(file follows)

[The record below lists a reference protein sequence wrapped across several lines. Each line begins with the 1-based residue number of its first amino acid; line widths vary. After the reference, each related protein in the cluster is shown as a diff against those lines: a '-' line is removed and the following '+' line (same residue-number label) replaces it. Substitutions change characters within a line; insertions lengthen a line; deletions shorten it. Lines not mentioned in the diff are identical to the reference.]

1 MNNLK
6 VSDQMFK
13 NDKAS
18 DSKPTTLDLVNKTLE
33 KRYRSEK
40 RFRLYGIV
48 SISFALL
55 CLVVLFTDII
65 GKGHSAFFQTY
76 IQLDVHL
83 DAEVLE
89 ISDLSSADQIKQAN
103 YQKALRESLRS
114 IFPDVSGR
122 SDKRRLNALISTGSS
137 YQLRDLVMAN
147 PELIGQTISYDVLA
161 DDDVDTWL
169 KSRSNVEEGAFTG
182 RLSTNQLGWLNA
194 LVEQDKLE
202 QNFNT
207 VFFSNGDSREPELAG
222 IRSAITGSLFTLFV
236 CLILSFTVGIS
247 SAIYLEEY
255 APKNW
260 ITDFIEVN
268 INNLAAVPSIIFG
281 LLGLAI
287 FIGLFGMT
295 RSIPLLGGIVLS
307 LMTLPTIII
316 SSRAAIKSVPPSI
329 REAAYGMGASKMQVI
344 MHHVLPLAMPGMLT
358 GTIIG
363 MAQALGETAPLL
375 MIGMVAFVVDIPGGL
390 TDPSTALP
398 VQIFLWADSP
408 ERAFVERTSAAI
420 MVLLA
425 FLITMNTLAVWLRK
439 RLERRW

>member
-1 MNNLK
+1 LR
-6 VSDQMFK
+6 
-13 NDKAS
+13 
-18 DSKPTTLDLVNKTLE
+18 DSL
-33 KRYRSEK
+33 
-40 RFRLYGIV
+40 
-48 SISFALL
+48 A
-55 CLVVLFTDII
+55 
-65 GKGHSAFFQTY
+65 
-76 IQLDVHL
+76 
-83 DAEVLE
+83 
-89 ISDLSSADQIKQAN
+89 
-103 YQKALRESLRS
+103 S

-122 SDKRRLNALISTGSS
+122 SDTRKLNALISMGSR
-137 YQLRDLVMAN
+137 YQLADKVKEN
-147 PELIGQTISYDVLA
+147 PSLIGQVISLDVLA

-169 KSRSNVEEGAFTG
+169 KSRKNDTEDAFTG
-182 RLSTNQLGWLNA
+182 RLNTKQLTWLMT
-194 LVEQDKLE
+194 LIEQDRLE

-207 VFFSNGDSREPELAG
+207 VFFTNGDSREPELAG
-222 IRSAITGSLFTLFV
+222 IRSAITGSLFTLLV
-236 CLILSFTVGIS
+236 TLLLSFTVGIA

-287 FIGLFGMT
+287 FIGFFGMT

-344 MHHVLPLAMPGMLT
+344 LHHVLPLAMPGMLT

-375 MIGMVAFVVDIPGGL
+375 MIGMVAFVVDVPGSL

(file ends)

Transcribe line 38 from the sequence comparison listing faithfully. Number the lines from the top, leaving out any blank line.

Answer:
358 GTIIG